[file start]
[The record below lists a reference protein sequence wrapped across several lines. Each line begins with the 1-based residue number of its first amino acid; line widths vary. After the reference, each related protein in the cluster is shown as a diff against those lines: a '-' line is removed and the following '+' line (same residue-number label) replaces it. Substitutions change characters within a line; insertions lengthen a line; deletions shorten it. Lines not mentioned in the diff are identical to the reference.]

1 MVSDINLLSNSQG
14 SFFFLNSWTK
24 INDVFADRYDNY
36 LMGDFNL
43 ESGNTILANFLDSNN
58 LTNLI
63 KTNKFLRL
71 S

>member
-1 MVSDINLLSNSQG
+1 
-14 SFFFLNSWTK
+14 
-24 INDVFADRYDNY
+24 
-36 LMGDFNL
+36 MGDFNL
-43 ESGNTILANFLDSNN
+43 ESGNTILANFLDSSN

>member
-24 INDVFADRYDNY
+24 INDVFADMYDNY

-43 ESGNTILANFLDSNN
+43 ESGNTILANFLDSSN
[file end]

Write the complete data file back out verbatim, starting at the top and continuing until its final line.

[The record below lists a reference protein sequence wrapped across several lines. Each line begins with the 1-based residue number of its first amino acid; line widths vary. After the reference, each related protein in the cluster is shown as a diff against those lines: a '-' line is removed and the following '+' line (same residue-number label) replaces it. Substitutions change characters within a line; insertions lengthen a line; deletions shorten it. Lines not mentioned in the diff are identical to the reference.]

1 MVSDINLLSNSQG
14 SFFFLNSWTK
24 INDVFADRYDNY
36 LMGDFNL
43 ESGNTILANFLDSNN
58 LTNLI
63 KTNKFLRL
71 S

>member
-1 MVSDINLLSNSQG
+1 
-14 SFFFLNSWTK
+14 
-24 INDVFADRYDNY
+24 
-36 LMGDFNL
+36 MGDFNL
-43 ESGNTILANFLDSNN
+43 ESGNTILANFLDSSN

>member
-24 INDVFADRYDNY
+24 INDVFADMYDNY

-43 ESGNTILANFLDSNN
+43 ESGNTILANFLDSSN